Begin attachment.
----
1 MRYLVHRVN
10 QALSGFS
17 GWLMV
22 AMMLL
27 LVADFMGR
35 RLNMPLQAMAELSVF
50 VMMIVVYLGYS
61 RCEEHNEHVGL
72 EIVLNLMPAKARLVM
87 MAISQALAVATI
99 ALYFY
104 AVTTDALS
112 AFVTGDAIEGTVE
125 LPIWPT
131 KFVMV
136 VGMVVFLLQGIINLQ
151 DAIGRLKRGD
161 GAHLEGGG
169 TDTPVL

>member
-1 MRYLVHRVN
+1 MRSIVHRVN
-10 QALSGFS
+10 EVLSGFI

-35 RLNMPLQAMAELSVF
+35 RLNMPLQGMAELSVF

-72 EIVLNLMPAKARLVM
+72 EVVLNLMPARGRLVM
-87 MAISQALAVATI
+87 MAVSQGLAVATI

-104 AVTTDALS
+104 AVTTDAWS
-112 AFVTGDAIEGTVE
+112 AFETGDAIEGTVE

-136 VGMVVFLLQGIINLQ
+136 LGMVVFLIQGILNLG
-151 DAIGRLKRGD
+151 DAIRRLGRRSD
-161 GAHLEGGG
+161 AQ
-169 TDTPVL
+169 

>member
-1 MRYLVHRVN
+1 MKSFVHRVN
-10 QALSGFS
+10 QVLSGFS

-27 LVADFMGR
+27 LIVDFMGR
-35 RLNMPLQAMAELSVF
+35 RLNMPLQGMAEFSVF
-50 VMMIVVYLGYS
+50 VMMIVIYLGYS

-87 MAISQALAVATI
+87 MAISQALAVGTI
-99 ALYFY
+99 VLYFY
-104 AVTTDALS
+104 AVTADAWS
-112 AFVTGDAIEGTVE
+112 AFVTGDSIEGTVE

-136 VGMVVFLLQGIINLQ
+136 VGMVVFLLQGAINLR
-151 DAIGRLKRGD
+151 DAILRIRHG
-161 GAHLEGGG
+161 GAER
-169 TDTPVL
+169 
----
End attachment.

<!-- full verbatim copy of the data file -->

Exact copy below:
1 MRYLVHRVN
10 QALSGFS
17 GWLMV
22 AMMLL
27 LVADFMGR
35 RLNMPLQAMAELSVF
50 VMMIVVYLGYS
61 RCEEHNEHVGL
72 EIVLNLMPAKARLVM
87 MAISQALAVATI
99 ALYFY
104 AVTTDALS
112 AFVTGDAIEGTVE
125 LPIWPT
131 KFVMV
136 VGMVVFLLQGIINLQ
151 DAIGRLKRGD
161 GAHLEGGG
169 TDTPVL

>member
-1 MRYLVHRVN
+1 MRSIVHRVN
-10 QALSGFS
+10 EVLSGFI

-35 RLNMPLQAMAELSVF
+35 RLNMPLQGMAELSVF

-72 EIVLNLMPAKARLVM
+72 EVVLNLMPARGRLVM
-87 MAISQALAVATI
+87 MAVSQGLAVATI

-104 AVTTDALS
+104 AVTTDAWS
-112 AFVTGDAIEGTVE
+112 AFETGDAIEGTVE

-136 VGMVVFLLQGIINLQ
+136 LGMVVFLIQGILNLG
-151 DAIGRLKRGD
+151 DAIRRLGRRSD
-161 GAHLEGGG
+161 AQ
-169 TDTPVL
+169 

>member
-1 MRYLVHRVN
+1 MKSFVHRVN
-10 QALSGFS
+10 QVLSGFS

-27 LVADFMGR
+27 LIVDFMGR
-35 RLNMPLQAMAELSVF
+35 RLNMPLQGMAEFSVF
-50 VMMIVVYLGYS
+50 VMMIVIYLGYS

-87 MAISQALAVATI
+87 MAISQALAVGTI
-99 ALYFY
+99 VLYFY
-104 AVTTDALS
+104 AVTADAWS
-112 AFVTGDAIEGTVE
+112 AFVTGDSIEGTVE

-136 VGMVVFLLQGIINLQ
+136 VGMVVFLLQGAINLR
-151 DAIGRLKRGD
+151 DAILRIRHG
-161 GAHLEGGG
+161 GAER
-169 TDTPVL
+169 